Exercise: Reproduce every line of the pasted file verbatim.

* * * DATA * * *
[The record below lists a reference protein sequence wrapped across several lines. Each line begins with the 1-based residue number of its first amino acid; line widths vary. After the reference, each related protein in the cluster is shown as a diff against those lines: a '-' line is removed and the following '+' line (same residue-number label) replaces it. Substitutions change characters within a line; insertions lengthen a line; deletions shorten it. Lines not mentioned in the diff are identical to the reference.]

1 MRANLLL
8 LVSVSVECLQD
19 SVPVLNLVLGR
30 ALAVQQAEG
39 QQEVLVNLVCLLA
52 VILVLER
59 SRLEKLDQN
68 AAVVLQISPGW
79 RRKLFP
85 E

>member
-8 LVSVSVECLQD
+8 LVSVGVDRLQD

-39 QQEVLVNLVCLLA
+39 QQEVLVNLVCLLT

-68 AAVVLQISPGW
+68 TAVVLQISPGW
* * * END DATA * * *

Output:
[The record below lists a reference protein sequence wrapped across several lines. Each line begins with the 1-based residue number of its first amino acid; line widths vary. After the reference, each related protein in the cluster is shown as a diff against those lines: a '-' line is removed and the following '+' line (same residue-number label) replaces it. Substitutions change characters within a line; insertions lengthen a line; deletions shorten it. Lines not mentioned in the diff are identical to the reference.]

1 MRANLLL
8 LVSVSVECLQD
19 SVPVLNLVLGR
30 ALAVQQAEG
39 QQEVLVNLVCLLA
52 VILVLER
59 SRLEKLDQN
68 AAVVLQISPGW
79 RRKLFP
85 E

>member
-8 LVSVSVECLQD
+8 LVSVGVDRLQD

-39 QQEVLVNLVCLLA
+39 QQEVLVNLVCLLT

-68 AAVVLQISPGW
+68 TAVVLQISPGW